EPA chief met with Dow CEO before agency reversed its position on banning Dow’s pesticide

Credit: Eduardo Mariano Rivero / Alamy Stock Photo

The Trump administration last month reversed its proposed ban on the pesticide chlorpyrifos, a neurotoxin that can harm children’s brains at exceedingly low exposures. In March, Environmental Protection Agency Administrator Scott Pruitt met privately with Andrew Liveris, the CEO of Dow Chemical, which developed chlorpyrifos and sells about 5 million pounds of the stuff annually in the United States. Let’s connect some more dots: Liveris contributed $1 million toward Trump’s inauguration and served on the president’s manufacturing advisory group during the transition. The president even gave Liveris a souvenir pen with which he signed a controversial executive order.

According to multiple reports, Pruitt met Liveris at a Houston hotel 20 days before his agency reversed its course on the chlorpyrifos ban. At a congressional hearing earlier this month, Pruitt insisted his decision to OK the pesticide was based on "meaningful data and meaningful science." When pressed to provide that data, EPA spokeswoman (who formerly represented the American Chemical Council) Liz Bowman issued the statement: "Despite several years of study, EPA has concluded that the science addressing chlorpyrifos remains unresolved." Huh… Perhaps the discrepancy has something to do with Dow asking the Trump administration in April to "set aside" the findings of federal scientists that organophosphate pesticides, including chlorpyrifos, are harmful to young brains? Meanwhile, the American Academy of Pediatrics wrote to Pruitt saying, "There is a wealth of science demonstrating the detrimental effects of chlorpyrifos exposure to developing fetuses, infants, children, and pregnant women… The risk to infant and children’s health and development is unambiguous."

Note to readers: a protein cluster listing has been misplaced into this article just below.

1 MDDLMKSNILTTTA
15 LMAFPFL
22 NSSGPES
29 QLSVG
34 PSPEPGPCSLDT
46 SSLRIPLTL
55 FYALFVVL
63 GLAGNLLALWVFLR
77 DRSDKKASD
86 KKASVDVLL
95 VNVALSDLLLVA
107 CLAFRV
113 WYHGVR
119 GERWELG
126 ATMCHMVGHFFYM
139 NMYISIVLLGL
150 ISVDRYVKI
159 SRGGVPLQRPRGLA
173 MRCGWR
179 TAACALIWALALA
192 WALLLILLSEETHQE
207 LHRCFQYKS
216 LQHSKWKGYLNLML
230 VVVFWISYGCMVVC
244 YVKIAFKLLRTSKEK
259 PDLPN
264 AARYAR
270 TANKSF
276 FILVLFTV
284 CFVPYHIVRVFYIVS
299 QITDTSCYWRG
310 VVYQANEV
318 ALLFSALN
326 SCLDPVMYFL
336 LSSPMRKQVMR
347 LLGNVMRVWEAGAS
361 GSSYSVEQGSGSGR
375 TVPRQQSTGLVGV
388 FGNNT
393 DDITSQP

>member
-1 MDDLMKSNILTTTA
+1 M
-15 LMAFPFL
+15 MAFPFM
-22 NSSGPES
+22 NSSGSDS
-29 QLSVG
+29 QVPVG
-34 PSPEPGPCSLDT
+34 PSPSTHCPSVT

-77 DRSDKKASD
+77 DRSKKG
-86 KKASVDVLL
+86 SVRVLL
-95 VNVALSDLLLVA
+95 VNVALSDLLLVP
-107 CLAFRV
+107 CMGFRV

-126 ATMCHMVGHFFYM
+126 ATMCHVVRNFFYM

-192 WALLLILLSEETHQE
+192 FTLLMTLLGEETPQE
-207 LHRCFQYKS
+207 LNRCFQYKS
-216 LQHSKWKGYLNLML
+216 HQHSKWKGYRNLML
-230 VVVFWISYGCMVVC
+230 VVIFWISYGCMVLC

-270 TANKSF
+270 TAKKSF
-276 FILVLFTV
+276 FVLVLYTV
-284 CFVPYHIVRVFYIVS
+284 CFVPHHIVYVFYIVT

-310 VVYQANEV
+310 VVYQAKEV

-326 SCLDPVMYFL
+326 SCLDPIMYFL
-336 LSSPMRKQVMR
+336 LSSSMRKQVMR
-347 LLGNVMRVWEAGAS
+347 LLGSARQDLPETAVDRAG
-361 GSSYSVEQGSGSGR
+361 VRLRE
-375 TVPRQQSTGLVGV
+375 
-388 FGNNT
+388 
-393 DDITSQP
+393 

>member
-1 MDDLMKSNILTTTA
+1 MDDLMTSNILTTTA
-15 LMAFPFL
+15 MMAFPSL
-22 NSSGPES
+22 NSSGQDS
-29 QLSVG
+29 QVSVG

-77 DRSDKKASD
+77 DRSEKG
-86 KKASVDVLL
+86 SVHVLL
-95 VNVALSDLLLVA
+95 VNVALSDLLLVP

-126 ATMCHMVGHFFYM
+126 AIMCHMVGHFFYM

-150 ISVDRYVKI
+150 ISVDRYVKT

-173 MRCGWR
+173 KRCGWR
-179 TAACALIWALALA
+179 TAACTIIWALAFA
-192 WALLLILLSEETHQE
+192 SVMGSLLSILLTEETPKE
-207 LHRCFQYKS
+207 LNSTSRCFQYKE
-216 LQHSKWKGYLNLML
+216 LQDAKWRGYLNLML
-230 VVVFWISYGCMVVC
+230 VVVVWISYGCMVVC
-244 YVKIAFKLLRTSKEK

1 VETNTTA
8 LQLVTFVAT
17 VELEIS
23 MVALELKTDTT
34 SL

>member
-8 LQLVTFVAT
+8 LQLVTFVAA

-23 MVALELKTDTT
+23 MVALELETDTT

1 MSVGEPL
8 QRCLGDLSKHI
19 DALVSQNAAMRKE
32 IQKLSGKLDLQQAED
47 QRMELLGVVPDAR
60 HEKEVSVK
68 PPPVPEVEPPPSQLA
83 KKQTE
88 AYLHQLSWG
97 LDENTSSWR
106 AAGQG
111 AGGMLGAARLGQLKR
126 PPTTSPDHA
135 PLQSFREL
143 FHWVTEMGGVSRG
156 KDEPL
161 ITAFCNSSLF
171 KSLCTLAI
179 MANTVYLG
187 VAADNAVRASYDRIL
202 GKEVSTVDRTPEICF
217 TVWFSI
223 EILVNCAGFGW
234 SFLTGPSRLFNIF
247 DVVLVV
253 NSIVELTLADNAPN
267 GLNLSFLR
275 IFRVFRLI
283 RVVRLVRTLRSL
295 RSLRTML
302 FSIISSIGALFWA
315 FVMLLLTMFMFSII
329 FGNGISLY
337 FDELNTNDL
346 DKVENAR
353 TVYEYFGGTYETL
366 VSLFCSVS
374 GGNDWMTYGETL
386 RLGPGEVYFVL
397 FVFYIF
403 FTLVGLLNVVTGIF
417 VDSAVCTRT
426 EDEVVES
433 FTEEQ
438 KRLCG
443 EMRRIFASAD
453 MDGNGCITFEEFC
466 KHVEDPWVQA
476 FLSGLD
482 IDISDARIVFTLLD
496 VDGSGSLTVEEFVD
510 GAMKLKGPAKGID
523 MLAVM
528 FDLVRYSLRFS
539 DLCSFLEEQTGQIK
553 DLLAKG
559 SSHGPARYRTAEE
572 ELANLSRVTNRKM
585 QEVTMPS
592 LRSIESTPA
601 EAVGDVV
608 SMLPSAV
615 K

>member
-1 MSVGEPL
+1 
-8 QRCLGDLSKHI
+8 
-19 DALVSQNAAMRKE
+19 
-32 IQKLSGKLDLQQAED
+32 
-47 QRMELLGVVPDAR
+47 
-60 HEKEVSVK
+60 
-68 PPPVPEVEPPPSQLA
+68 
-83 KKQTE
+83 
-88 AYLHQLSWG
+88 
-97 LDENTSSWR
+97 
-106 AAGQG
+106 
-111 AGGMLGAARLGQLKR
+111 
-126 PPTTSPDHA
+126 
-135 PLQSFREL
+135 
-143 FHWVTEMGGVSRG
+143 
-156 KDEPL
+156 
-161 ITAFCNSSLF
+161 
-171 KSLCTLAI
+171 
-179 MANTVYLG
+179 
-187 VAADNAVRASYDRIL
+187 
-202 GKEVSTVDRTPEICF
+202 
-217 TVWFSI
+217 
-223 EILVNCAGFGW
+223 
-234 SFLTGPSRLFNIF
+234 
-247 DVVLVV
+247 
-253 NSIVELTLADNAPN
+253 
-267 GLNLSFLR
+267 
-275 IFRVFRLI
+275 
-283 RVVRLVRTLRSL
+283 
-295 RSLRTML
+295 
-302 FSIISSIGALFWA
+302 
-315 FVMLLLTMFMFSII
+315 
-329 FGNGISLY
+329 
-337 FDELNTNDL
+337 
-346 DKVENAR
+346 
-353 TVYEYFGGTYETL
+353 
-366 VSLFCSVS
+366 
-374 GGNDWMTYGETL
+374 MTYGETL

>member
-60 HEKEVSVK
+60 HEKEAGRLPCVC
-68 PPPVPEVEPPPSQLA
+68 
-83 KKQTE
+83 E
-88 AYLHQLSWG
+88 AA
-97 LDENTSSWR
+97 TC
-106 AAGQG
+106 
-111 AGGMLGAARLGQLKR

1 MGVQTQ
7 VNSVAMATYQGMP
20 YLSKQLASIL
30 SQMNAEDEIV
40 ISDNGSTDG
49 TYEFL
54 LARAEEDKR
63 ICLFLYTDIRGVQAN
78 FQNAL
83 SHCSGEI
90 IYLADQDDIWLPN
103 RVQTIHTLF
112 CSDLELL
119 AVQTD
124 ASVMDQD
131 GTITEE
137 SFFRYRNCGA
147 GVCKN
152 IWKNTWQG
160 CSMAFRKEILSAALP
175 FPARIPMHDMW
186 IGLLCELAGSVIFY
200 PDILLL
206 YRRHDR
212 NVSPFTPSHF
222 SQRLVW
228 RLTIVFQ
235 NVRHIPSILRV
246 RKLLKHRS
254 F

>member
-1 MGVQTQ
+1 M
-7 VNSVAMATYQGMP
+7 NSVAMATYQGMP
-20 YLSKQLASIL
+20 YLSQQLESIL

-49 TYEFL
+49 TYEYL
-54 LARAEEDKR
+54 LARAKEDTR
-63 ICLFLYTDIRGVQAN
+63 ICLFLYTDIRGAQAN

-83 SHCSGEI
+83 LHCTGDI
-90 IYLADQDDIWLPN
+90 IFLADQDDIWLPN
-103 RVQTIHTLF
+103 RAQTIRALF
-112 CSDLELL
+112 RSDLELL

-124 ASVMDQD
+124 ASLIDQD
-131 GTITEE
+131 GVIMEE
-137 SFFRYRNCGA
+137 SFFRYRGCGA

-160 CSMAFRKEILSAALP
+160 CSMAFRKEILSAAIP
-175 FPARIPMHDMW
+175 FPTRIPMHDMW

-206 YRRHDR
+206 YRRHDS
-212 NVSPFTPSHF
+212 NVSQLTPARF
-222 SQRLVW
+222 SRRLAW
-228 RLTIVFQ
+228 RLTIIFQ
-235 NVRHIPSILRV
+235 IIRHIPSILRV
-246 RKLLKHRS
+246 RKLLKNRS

NRDC is currently suing the EPA over its chlorpyrifos reversal. The law requires the agency to ensure pesticides used on food in the United States are safe for human consumption—especially for children whose bodies are more sensitive to chemical exposures.


Related Content